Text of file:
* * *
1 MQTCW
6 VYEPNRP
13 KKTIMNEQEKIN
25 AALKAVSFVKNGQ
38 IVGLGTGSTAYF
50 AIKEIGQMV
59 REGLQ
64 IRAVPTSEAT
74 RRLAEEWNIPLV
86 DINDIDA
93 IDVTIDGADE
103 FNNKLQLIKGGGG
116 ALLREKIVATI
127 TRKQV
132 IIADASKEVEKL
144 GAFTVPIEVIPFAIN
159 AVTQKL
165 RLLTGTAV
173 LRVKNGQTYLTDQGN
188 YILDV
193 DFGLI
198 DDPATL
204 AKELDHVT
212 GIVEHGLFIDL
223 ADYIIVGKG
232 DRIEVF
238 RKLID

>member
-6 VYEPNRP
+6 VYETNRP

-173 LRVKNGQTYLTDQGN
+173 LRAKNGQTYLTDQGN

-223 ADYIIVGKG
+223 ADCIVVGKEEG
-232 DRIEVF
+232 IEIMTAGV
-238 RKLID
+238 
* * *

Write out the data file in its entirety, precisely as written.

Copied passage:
1 MQTCW
6 VYEPNRP
13 KKTIMNEQEKIN
25 AALKAVSFVKNGQ
38 IVGLGTGSTAYF
50 AIKEIGQMV
59 REGLQ
64 IRAVPTSEAT
74 RRLAEEWNIPLV
86 DINDIDA
93 IDVTIDGADE
103 FNNKLQLIKGGGG
116 ALLREKIVATI
127 TRKQV
132 IIADASKEVEKL
144 GAFTVPIEVIPFAIN
159 AVTQKL
165 RLLTGTAV
173 LRVKNGQTYLTDQGN
188 YILDV
193 DFGLI
198 DDPATL
204 AKELDHVT
212 GIVEHGLFIDL
223 ADYIIVGKG
232 DRIEVF
238 RKLID

>member
-6 VYEPNRP
+6 VYETNRP

-173 LRVKNGQTYLTDQGN
+173 LRAKNGQTYLTDQGN

-223 ADYIIVGKG
+223 ADCIVVGKEEG
-232 DRIEVF
+232 IEIMTAGV
-238 RKLID
+238 